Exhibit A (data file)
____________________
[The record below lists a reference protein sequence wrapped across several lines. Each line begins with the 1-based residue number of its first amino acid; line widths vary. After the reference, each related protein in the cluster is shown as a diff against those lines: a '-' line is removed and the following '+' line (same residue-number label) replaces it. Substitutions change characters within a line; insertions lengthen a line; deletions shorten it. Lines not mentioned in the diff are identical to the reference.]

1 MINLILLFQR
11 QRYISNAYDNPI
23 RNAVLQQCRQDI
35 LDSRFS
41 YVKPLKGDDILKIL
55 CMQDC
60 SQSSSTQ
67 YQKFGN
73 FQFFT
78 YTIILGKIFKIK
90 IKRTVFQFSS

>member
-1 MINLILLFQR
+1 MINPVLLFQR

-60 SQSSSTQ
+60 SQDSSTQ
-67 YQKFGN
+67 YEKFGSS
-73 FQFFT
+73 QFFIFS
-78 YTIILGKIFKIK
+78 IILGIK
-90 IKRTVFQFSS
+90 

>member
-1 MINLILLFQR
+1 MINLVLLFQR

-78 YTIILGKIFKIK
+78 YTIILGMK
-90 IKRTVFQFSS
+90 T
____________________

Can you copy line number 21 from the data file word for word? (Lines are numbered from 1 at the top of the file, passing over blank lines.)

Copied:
+73 QFFIFS